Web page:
CISOs adopt a portfolio management approach for cybersecurity

With a long to-do list and perpetual skills shortage, CISOs are managing requirements, allocating resources and outsourcing

Enterprise CISOs are in an unenviable position. Given today’s dangerous threat landscape and rapidly evolving IT initiatives, CISOs have a long list of tasks necessary for protecting sensitive data and IT assets. At the same time, however, most organizations are operating with a shortage of skilled cybersecurity professionals.  According to ESG research, 46 percent of organizations claim  they have a “problematic shortage” of cybersecurity skills in 2016.

In the past, CISOs (and let’s face it, all cybersecurity professionals) were control freaks often suspicious of vendors and service providers. Faced with today’s overwhelming responsibilities, however, many CISOs I’ve spoken with lately say they’ve changed their tune and have adopted more of a portfolio management approach to their jobs. 

One CISO summarized this trend quite succinctly by assessing all of her priorities and responsibilities and placing each in one of three categories:

1. Technology-centric solutions. In this category, CISOs look for innovative security solutions that can improve security efficacy with minimal associated work—as close to “set-it-and-forget-it” as you can get in the cybersecurity domain. Next-generation antivirus solutions such as Cylance, Invincea, SentinelOne and Triumfant fit into this category. In theory at least, these tools can greatly improve exploit/malware detection/prevention efficacy without a lot of additional work associated with configuration settings, policy creation or monitoring oversight. Micro-segmentation is another relatively easy way to decrease the network attack surface. These solutions don’t need to be perfect because the goal here is simply to eliminate noise and operational overhead in the system.

2. Resource-intensive projects. This is the heavy-lifting category where CISOs decide where to point their people for more strategic benefits. Incident response automation and orchestration is a good example. Yes, there are a lot of innovative integrated cybersecurity orchestration platforms (ICOPs) available today, including Hexadite, Phantom Cyber, Resilient Systems (IBM) and ServiceNow, but the magic here is using these systems to weave together processes and skill sets.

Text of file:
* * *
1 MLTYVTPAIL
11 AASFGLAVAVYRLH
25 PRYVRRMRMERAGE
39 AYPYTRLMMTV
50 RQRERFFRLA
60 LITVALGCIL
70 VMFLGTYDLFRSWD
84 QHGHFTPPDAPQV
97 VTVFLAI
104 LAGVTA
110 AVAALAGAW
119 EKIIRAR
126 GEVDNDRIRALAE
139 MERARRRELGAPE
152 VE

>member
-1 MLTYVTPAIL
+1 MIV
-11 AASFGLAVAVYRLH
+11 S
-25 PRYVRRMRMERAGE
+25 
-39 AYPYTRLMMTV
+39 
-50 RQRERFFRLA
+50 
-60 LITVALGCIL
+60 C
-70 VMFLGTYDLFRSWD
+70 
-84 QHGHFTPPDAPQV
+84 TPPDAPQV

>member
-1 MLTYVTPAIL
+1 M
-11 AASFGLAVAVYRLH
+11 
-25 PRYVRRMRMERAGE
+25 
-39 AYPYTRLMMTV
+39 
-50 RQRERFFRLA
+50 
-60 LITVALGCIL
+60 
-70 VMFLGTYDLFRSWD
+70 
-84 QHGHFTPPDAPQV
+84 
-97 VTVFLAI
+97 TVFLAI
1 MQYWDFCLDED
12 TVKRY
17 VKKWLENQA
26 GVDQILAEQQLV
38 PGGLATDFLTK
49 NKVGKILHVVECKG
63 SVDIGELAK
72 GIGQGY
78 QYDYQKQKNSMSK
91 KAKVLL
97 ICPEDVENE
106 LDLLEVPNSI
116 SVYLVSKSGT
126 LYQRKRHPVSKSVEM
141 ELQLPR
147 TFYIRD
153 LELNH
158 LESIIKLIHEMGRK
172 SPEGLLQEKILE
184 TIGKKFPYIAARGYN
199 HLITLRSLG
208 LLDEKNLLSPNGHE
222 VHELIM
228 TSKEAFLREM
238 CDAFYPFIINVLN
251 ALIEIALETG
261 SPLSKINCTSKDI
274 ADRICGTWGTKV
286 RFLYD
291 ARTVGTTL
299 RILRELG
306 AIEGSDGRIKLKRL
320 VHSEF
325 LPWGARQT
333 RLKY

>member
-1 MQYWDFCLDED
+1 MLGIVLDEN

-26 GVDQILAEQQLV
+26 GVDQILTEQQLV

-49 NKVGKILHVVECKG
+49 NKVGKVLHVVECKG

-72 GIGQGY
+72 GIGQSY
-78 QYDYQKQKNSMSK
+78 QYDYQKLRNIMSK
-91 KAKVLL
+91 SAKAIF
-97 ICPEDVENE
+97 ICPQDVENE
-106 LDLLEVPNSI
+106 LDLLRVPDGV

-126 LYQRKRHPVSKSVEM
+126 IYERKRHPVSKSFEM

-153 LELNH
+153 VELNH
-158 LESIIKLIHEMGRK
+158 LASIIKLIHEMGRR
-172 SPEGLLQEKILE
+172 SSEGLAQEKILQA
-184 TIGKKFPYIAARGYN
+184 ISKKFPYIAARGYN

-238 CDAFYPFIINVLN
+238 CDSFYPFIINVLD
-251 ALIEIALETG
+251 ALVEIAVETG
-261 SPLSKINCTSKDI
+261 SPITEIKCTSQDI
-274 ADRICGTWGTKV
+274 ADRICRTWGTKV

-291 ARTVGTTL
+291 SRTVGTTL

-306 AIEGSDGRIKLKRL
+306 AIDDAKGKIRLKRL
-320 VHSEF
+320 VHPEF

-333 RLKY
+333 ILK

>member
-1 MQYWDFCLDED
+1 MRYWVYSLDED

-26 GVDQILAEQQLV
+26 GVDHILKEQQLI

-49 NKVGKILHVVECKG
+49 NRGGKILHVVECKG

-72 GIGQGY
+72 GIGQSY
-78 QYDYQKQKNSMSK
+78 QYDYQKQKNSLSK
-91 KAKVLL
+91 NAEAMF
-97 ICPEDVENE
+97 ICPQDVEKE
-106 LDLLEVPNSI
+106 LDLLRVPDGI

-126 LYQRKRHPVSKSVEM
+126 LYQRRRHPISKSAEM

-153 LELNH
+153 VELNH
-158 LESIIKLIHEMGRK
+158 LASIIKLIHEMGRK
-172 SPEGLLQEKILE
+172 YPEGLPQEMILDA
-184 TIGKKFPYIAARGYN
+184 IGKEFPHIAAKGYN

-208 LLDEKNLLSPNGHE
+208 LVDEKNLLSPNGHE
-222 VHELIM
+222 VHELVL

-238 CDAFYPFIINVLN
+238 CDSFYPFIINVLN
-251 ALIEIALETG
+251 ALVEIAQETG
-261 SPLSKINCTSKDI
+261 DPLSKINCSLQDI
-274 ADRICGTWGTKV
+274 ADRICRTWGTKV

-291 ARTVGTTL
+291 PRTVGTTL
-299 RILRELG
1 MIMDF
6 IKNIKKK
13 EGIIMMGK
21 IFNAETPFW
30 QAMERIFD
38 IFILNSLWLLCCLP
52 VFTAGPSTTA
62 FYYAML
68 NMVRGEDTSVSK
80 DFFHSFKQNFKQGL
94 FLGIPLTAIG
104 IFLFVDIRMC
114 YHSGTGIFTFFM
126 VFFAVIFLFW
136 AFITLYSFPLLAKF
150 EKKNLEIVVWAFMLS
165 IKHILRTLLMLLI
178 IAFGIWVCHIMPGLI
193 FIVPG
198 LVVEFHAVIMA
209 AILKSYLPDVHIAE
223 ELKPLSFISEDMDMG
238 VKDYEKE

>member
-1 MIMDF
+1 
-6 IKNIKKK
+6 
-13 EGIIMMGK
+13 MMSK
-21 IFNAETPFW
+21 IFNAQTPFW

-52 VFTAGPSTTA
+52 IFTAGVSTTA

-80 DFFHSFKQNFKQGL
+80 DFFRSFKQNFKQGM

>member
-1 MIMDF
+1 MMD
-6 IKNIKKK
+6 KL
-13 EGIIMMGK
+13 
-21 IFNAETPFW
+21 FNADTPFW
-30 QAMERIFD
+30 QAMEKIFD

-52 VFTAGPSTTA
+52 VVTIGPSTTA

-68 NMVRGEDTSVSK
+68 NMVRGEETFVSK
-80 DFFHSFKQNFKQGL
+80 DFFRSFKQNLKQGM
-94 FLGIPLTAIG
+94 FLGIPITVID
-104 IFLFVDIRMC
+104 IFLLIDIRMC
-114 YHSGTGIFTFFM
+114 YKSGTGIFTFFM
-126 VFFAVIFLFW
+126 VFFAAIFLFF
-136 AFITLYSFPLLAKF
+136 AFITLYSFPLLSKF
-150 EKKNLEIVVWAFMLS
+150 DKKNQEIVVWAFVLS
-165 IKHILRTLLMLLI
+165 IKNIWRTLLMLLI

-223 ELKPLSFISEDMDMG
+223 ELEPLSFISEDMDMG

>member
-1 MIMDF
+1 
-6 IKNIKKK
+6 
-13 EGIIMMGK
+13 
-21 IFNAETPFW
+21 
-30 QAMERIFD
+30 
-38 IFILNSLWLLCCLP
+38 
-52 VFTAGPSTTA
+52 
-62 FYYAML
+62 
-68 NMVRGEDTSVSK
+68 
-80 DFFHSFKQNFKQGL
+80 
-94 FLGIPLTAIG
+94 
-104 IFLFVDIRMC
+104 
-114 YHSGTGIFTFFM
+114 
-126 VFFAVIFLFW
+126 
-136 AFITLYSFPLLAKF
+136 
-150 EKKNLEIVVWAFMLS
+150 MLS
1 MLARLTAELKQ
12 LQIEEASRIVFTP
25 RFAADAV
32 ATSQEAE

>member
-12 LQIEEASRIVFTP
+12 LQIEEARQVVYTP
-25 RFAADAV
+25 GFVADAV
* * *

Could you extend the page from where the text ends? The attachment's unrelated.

In other words, you can’t simply buy a product for IR automation and orchestration. Rather, you need to integrate lots of security and IT operations products, map out workflows, find and address process bottlenecks, define policies, and build policy enforcement rules. Resource-intensive projects tend to follow a “crawl, walk, run” evolution, producing increasing benefits over time as organizations gain experience and establish best practices.     

3. Outsourcing. CISOs are taking a page out of the CIO playbook by looking across their domains and figuring out what they really don’t need to own anymore. Examples here include outsourcing email security (MessageLabs (Symantec), Proofpoint), web security (Blue Coat, Cisco, McAfee, Trend Micro, etc.) or aspects of identity and access management (Microsoft Azure AD, Okta, Ping). Outsourcing can also be part of a hybrid solution, such as moving to a cloud-based management plane for on premise security solutions. CrowdStrike and Sophos come to mind here. With the rise of the cloud, more and more complex cybersecurity solutions fit this category—think FireEye-as-a-service or Zscaler for network security as examples.    

Enterprise organizations can’t possibly do everything themselves—even large banks and technology leaders are struggling to recruit, train and hire an adequately sized cybersecurity team. Smart CISOs are adopting this type of portfolio management approach for cybersecurity because it can help them get the most out of scarce resources.   

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